I recently read an article on Elephant Journal about that age-old question people tend to ask us when they meet us for the first time, “What do you do?”
The writer felt it was merely a way for us to sort ourselves into a hierarchy of who is the most interesting or who has the most prestigious job.
Basically, it boiled down to who was worth talking to.
I have found that question to be snobby and rude for many years now but not really for the same reasons as this author.
My Irish father is a man who loves to laugh, talk and, in a typical Irish fashion, he enjoys taking the absolute p*ss out of us. He is also a man I love and admire along with my mammy. They have faced some hard, hard times in their lives.
He reckons none of his seven children ever listen to him, but we do—sometimes.
Sitting my leaving cert exams, I was an under-prepared mess. I cried—a lot. I knew there were two chances of me getting into my ideal college course: slim and none. But my daddy came out with this gem, “It doesn’t matter what you do for a living, as long as you earn an honest wage. If you enjoy it and take pride in it you are far richer than most and don’t you ever let anyone make you feel less than.”
Not only did his words carry me through my exams but they also stayed with me long after.
I have been a full time carer for my son, Ethan, since 2008. Ethan was born in 2002, but at the age of six he was finally, and I mean finally, diagnosed with a rare genetic syndrome, called Hunter Syndrome.
I was told it is a fatal condition and a progressive one, meaning the older he gets the more care he will require. The word fatal, I can assure you, shakes a person to their core.
I left my job.
I loved my job.
It wasn’t a fancy job, it wasn’t a job that required a third level education but it was mine and I loved it.
Before my son was diagnosed, when people would ask, “What is it you do?” I’d reply by asking what they do? We’d laugh, they’d normally answer me and I’d nod and tell them I work with money. I never felt the need to say any more than that, as I’m sure we all feel our jobs do not or should not define us.
Yet we seem to allow them to by asking and answering that question.
After my son was diagnosed, I would answer by saying I am a stay-at-home mother. The replies to that were often rude or downright condescending. I have had people respond with,
“Oh, isn’t it well for you to be a kept woman?”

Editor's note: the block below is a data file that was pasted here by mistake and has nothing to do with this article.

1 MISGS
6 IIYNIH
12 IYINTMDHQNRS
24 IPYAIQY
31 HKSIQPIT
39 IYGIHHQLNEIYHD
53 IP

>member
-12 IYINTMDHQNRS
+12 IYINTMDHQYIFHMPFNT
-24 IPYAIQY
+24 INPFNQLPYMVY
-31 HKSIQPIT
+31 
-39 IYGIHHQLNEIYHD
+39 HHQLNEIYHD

“So you must love Dr.Phil.”
“Wow, what I wouldn’t give to do nothing all day!”
“I didn’t think women still did that, I suppose you have dinner on the table at three every day too?”
I was always left feeling less than.
So I changed my tactic and started answer with, “I am a carer for my son.”
That brought a lot more questions my way which I really didn’t want to discuss with just anyone while trying to make small talk. People do squirm a bit when I mention Ethan’s condition in detail, which I will only do if I hear something along these lines, “Sure we are all carers for our kids but the difference is you get paid from the state.”
Yes, I have had real people respond like that to me, so you’ll have to forgive me for being brutally honest with them while I watch them realise how judgemental they are.
There is a way to shut down this over-used question about what we do, and I find it works rather well. With a smile on my face I simply ask them, “Why?” In my experience, this starts a whole different conversation which ends in one of two ways—either they think you are rude and just stand there looking like they have no idea what to say next; which is your cue to leave, don’t forget to smile!
Or this can lead to a lovely conversation about who cares what we do for a living, the real questions are “Are you happy with your work? Do you like it?” I do find that by the end of this conversation we have both found out anyway what our “job” titles are, but we have a mutual understanding that we are more than just this label, and perhaps a new approach to asking the question in the same way again.
When I am out having fun I don’t want to be asked what I do. I have my own reasons. There are more than a few reasons others don’t like it either. So let’s change it. Let’s ask instead, “Are you happy with your work?”
I am proud to be a mother, but I am more than that. I am more than a wife. These labels don’t tell you that I am a writer, a keen photographer, a comedian (on my great days), a social butterfly when I do get to go out, a nurse, a fixer of scraped knees, an expert on Hunter Syndrome, a campaigner, a physiotherapist, an occupational therapist, a speech and language therapist, a know-it-all on children’s rights, a keen historian…and so much more.
We are all more than.
My daddy was right (shh don’t tell him!) Does it really matter what title you happen to have?
Author: Geraldine Renton
Image: Eric Ward/ Flickr
Editors: Khara-Jade Warren; Caitlin Oriel